Universal Robots Forum

Beginner help for UR RTDE

Hello, I have been learning to program a UR10 (I simulate the robot in Visual Components, and post process the program to create a script file), and using the data available, when running the script from the controller to do some analysis. I am relatively new to robot communications and coding. At the moment I am trying to understand RTDE, inputs and outputs and what all can be done. I am wondering if anyone could share their knowledge/experience so I can understand this all a bit more.

I am using the UR10 cb3 series – I am aware I am limited to the frequency of 125Hz. I am using python 2, and Spyder 3 to execute scripts.

I downloaded the rtde zip file available from : Real-Time Data Exchange (RTDE) Guide - 22229

From my laptop, I use a script that sends my script file to the robot (which is on the same network as the robot) from this link. For some reason I only use from “HOST”. It seems to work ok. I use port 30003.

I run the ‘record.py’ file, when running through a program. From what I understand, it imports and uses code from the ‘rtde’ folder. I am not entirely sure how everything works in the scripts in the rtde file, but from the CSV file that the ‘record’ script populates that the data is coming in at 125Hz, i.e. one row of data every 0.008seconds.

I have ‘parser.add_argument(’–port’, type=int, default=30004, help=‘port number (30004)’)’.

So I think this data is being received from the 30004 port?

I can understand the data being output, like temperature in each joint, until I get to terms like ‘standard_analog_’, ‘output_bit_registers’. Outside the output terms on the page Real-Time Data Exchange (RTDE) Guide - 22229 I am not really sure what the rest the information is telling me. I am assuming this is because I am unfamiliar with ‘communication’ field.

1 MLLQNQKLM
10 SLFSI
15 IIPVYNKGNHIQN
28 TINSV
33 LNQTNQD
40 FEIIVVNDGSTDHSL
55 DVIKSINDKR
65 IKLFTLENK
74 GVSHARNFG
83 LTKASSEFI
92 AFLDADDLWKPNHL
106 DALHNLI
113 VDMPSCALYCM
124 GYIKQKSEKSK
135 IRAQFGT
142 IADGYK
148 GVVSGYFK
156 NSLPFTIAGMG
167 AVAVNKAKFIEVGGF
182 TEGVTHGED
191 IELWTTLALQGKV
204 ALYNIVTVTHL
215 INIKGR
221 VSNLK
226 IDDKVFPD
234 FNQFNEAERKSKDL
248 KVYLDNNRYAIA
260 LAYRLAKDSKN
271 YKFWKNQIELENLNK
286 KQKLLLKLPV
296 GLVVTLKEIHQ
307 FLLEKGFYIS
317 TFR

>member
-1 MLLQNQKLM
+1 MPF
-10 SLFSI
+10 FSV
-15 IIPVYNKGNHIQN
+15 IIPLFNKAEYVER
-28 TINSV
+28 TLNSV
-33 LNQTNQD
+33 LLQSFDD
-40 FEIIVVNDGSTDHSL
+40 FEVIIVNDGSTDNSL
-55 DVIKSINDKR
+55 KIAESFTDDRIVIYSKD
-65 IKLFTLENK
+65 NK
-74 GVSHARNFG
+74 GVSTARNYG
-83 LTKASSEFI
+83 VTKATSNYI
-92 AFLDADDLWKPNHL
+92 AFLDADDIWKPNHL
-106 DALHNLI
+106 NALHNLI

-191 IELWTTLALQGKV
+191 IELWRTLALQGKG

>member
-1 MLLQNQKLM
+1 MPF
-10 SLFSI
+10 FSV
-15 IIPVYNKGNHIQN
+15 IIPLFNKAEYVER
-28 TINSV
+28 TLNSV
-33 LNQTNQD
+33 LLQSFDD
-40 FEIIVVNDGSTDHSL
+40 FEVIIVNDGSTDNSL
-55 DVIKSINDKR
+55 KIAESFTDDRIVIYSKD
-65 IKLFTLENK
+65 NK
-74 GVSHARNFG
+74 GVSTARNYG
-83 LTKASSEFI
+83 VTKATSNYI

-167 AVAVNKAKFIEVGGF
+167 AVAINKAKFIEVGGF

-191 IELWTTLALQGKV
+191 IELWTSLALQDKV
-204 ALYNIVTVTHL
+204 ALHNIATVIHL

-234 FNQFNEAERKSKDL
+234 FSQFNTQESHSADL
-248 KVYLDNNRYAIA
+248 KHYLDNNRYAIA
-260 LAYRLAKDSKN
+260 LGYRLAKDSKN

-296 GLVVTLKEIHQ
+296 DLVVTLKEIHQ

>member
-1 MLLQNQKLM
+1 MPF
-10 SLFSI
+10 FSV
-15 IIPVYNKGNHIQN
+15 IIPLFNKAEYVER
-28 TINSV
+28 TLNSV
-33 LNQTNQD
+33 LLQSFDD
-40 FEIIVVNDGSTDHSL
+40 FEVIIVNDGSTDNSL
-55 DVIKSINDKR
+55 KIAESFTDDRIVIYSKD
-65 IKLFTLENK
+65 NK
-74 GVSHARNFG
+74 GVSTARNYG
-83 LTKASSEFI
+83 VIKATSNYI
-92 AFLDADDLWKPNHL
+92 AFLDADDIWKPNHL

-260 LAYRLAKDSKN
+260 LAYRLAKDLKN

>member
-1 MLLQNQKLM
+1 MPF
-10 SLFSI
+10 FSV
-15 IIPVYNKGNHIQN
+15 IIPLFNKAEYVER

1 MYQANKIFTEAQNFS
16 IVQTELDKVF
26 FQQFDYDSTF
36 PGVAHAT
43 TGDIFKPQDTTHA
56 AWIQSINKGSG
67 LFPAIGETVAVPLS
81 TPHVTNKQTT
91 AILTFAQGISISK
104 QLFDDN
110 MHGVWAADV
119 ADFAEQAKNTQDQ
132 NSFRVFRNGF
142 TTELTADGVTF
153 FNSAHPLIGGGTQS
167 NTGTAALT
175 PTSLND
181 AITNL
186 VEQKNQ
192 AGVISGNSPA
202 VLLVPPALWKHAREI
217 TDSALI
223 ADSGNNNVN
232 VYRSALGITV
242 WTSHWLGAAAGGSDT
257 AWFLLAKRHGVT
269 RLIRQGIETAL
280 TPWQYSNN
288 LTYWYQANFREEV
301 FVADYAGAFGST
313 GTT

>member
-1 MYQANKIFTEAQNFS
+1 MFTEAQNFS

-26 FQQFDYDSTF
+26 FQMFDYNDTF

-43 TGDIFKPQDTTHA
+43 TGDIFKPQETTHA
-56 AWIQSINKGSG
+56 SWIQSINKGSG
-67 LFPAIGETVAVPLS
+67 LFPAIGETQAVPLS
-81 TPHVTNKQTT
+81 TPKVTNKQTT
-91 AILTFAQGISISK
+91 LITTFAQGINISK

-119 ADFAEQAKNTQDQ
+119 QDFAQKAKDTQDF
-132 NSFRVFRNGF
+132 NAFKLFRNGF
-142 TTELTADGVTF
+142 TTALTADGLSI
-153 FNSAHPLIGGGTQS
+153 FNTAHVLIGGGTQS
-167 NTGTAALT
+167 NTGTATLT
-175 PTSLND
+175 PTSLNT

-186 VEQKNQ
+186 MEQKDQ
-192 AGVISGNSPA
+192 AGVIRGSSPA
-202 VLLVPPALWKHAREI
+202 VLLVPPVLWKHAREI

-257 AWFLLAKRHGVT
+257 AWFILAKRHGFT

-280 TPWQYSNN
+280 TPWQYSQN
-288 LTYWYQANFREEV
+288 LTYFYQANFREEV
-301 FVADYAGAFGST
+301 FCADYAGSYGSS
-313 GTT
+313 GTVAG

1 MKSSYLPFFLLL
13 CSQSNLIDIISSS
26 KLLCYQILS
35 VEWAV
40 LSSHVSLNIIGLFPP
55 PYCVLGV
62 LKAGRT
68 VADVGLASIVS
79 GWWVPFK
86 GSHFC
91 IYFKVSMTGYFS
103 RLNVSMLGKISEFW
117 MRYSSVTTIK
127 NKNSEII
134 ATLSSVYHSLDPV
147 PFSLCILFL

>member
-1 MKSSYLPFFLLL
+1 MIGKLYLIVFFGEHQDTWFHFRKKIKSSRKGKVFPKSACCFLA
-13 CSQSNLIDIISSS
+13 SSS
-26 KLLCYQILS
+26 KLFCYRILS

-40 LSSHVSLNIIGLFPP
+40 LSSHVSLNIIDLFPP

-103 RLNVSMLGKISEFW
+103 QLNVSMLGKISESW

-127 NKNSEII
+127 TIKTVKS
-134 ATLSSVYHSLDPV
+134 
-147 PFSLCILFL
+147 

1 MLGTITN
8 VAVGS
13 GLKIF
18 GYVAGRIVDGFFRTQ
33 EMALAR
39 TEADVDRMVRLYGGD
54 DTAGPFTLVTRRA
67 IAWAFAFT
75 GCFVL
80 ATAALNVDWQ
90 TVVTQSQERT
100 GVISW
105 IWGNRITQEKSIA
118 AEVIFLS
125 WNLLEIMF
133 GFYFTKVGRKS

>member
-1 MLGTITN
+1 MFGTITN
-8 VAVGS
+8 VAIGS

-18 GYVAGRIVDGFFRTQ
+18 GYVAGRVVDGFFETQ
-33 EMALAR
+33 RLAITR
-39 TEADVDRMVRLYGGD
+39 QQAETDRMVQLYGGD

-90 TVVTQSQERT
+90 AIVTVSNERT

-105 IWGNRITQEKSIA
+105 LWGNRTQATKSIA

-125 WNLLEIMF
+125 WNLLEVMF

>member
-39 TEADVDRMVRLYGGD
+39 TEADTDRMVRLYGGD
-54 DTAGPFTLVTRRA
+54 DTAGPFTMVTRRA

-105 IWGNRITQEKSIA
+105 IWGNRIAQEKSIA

What I would primarily like to understand and use is ‘ROBOT CONTROLLER INPUTS’. Is it correct that this is information you can send to the robot? Can anyone help me with understanding these inputs, as a beginner I thought the only thing you could send to a robot was the script, i.e. robot positions, speed etc.! I am not sure what would happen if I sent this, and how this information is actually sent. Is it through the ‘control_loop.py’ file? I am also unfamiliar with the terms in this such as ‘recipe’ and ‘register’.

I have also come across the python package ur-rtde, has anyone used this or know how it differs from the scripts provided by UR? Introduction — ur_rtde 1.4.1 documentation

I would really appreciate any help/advice on my questions that will help me understand this topic more.

Thanks in advance! Lauren

Hello lmcgarry05,

Welcome to UR community!

I will try to summarize the main things about communication interfaces available in UR robots.

First of all, I will encourage you to take a look to this article, where there is an overview to all client interfaces:
https://www.universal-robots.com/articles/ur/interface-communication/overview-of-client-interfaces/

You also have this article, where there is a useful summary table of the different options to control the robot via TCP/IP: